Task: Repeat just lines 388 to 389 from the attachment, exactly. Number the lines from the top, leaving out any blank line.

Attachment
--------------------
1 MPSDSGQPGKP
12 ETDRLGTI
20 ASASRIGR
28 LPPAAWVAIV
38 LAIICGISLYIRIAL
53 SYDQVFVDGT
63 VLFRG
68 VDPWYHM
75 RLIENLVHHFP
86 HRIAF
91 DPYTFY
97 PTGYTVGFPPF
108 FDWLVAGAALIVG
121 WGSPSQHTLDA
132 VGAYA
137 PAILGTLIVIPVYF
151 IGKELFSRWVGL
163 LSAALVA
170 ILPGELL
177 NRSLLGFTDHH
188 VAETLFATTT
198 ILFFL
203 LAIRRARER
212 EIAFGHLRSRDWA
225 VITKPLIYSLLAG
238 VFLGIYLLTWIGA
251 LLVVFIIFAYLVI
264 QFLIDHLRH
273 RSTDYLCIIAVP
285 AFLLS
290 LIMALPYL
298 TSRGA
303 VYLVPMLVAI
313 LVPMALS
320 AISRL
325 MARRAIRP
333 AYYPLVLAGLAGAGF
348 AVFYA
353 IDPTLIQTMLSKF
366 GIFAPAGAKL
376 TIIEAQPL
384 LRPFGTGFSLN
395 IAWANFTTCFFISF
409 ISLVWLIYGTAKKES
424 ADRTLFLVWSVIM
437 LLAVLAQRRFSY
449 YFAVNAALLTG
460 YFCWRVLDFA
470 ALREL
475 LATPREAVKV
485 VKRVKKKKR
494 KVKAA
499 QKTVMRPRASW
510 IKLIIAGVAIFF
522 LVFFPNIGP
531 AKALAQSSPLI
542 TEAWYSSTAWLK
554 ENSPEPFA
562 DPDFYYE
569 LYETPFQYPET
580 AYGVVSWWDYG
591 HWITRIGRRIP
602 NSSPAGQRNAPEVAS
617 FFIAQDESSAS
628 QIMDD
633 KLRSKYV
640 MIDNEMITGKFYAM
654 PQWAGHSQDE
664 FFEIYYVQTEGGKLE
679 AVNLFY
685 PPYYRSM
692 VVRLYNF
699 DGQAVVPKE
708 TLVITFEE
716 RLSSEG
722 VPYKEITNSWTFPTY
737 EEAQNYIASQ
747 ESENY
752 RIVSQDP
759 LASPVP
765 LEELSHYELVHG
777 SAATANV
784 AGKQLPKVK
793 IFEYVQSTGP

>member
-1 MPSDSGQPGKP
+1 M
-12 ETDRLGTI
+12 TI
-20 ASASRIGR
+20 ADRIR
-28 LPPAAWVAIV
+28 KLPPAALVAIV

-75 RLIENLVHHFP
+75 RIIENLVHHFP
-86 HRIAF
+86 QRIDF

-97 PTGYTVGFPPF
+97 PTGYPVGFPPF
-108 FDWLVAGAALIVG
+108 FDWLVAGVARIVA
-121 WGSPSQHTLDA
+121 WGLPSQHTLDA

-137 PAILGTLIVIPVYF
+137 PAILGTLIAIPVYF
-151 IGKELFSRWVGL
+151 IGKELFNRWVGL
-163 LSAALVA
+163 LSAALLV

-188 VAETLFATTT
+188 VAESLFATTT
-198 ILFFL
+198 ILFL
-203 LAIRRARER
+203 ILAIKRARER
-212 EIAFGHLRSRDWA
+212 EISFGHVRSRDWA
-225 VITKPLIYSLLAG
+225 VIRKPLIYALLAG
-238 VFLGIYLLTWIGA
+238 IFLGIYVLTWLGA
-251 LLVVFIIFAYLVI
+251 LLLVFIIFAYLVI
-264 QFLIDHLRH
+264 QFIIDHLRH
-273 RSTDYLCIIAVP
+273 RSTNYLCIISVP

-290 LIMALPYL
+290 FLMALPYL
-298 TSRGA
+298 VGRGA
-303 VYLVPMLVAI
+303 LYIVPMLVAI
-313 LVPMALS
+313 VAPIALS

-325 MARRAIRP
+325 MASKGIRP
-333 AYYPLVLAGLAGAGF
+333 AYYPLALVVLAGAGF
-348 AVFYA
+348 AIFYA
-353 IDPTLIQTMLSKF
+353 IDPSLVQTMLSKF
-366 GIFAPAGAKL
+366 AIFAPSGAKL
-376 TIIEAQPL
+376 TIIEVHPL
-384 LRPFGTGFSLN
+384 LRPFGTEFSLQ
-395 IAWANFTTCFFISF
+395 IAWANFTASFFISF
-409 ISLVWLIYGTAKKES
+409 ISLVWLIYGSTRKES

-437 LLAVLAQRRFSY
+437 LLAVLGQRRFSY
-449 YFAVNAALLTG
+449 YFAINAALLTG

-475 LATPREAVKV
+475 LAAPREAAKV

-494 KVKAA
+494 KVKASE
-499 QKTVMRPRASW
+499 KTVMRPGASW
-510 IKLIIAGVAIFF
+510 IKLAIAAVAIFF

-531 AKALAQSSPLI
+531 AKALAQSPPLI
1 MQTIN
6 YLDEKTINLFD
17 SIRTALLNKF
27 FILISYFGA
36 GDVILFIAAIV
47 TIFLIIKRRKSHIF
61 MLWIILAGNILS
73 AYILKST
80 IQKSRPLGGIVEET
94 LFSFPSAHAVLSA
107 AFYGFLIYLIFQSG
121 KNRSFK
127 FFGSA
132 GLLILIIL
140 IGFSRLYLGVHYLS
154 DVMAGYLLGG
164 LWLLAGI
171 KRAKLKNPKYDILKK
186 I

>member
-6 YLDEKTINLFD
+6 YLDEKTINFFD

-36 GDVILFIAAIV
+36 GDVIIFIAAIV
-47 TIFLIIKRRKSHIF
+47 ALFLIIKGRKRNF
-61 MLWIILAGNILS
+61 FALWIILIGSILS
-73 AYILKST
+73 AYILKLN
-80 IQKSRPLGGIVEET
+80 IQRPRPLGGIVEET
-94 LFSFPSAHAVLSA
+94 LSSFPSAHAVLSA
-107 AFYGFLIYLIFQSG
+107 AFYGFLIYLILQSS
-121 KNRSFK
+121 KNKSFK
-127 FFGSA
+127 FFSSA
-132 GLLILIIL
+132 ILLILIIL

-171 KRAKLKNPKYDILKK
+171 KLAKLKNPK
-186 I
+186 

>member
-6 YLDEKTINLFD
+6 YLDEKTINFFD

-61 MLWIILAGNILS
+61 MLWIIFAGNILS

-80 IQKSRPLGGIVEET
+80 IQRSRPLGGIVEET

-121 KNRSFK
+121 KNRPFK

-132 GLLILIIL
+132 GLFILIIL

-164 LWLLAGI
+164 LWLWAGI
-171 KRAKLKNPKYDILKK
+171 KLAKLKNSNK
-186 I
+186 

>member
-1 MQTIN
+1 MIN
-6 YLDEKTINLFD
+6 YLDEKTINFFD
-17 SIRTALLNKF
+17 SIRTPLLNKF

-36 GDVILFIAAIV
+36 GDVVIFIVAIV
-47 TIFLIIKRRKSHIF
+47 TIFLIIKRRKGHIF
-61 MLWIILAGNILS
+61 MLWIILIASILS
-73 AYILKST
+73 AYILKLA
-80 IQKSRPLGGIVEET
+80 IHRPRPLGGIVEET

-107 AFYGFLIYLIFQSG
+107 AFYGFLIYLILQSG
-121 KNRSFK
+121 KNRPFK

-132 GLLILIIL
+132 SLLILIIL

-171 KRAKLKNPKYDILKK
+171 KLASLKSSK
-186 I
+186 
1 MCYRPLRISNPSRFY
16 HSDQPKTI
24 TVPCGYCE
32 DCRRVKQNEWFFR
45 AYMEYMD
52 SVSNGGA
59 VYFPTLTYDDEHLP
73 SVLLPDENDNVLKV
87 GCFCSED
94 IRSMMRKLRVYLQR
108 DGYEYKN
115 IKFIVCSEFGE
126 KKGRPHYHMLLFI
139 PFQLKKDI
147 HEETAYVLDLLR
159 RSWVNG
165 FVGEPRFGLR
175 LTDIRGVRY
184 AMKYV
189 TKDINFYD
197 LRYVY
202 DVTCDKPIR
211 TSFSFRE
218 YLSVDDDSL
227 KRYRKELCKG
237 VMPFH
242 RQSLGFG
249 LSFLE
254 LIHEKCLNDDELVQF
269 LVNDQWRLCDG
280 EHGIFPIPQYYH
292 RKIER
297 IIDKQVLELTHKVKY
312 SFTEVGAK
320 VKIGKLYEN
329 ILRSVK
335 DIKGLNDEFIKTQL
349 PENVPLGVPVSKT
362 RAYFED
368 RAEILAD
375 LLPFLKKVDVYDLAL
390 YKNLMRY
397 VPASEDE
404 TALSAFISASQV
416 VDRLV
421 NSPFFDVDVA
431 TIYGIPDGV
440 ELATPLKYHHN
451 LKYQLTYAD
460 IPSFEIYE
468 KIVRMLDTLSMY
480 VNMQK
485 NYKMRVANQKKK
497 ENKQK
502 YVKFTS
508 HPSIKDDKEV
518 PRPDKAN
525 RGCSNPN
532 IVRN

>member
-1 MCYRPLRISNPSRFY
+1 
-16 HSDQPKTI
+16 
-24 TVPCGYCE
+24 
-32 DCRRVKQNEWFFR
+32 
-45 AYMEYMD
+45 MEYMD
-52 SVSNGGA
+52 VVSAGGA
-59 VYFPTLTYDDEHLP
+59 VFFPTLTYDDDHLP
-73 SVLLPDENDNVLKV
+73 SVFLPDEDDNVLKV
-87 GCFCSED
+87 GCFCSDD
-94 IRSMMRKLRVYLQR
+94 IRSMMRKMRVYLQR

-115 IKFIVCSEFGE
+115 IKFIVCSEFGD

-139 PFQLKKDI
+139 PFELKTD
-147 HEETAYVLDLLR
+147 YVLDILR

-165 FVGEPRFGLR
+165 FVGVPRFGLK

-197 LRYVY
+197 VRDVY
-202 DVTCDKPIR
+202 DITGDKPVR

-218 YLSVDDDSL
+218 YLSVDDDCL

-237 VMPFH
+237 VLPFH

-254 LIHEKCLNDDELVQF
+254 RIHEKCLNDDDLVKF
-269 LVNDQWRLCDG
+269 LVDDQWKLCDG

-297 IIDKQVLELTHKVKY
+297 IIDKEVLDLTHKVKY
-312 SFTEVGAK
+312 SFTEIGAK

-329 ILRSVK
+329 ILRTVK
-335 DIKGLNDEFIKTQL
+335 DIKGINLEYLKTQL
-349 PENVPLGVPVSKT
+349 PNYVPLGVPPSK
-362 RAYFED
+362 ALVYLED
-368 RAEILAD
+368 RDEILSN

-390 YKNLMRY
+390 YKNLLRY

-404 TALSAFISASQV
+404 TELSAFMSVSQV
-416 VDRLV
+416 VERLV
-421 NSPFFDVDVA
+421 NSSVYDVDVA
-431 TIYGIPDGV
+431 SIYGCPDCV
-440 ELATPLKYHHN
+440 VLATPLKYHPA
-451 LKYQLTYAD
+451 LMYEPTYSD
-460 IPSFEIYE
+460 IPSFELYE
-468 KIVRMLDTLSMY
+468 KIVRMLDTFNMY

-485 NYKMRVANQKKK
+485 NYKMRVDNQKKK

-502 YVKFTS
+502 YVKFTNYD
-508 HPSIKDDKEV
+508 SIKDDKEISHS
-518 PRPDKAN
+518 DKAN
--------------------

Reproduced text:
-468 KIVRMLDTLSMY
+468 KIVRMLDTFNMY